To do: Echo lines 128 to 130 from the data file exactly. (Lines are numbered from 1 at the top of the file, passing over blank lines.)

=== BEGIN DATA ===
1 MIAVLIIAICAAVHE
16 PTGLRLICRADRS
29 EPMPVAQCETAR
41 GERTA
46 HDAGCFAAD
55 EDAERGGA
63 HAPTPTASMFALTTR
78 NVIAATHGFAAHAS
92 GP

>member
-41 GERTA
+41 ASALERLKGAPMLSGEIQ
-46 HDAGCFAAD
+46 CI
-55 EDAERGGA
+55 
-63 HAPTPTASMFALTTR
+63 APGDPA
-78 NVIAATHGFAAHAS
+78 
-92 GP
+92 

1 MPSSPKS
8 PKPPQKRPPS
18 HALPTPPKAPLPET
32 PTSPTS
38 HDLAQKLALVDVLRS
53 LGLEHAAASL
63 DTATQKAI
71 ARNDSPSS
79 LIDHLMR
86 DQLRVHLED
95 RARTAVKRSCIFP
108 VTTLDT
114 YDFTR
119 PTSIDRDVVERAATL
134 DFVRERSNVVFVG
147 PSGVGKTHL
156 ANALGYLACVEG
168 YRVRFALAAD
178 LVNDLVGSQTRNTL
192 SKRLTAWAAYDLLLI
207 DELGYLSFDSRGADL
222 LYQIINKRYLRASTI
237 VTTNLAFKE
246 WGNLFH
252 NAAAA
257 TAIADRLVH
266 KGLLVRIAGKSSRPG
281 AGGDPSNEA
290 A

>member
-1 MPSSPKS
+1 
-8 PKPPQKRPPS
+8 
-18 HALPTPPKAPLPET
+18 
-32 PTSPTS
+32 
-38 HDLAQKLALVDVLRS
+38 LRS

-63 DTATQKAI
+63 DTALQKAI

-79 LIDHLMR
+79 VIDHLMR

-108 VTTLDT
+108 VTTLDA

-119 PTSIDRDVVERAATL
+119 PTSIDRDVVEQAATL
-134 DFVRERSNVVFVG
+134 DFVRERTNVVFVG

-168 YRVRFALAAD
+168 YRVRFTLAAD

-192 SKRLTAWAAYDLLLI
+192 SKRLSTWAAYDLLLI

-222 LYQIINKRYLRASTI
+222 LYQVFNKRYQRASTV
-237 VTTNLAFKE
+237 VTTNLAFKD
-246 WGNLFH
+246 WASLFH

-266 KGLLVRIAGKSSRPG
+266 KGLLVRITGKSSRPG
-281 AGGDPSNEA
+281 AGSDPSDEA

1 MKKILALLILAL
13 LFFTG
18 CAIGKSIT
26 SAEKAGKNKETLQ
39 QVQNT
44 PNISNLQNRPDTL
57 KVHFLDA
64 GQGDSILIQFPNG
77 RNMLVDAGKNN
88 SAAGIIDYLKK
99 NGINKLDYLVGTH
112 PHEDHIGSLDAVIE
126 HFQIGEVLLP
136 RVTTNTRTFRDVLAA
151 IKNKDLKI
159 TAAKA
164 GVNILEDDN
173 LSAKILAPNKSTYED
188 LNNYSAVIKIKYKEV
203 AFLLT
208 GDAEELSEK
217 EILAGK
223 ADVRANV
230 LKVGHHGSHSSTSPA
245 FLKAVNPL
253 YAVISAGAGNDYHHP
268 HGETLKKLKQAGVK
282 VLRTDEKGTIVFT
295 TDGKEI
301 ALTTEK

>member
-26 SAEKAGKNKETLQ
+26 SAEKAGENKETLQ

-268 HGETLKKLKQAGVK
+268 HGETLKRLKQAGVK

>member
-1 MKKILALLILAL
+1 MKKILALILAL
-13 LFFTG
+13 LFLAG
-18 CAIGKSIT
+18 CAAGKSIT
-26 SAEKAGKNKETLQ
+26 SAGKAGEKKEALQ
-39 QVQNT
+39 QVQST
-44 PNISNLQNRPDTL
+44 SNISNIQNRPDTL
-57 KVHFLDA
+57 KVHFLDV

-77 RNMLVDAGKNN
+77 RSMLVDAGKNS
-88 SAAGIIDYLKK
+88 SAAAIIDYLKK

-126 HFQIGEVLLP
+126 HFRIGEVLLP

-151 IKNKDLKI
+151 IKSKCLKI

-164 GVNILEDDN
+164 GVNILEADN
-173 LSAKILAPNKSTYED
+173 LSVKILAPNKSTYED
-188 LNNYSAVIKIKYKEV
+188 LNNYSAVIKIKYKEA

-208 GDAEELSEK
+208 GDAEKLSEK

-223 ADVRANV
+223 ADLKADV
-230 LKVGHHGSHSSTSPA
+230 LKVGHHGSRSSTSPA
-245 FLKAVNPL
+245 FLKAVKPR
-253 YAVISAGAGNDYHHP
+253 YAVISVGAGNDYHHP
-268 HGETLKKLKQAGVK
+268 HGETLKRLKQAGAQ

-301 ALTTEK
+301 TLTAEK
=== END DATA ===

+18 CAAGKSIT
-26 SAEKAGKNKETLQ
+26 SAGKAGEKKEALQ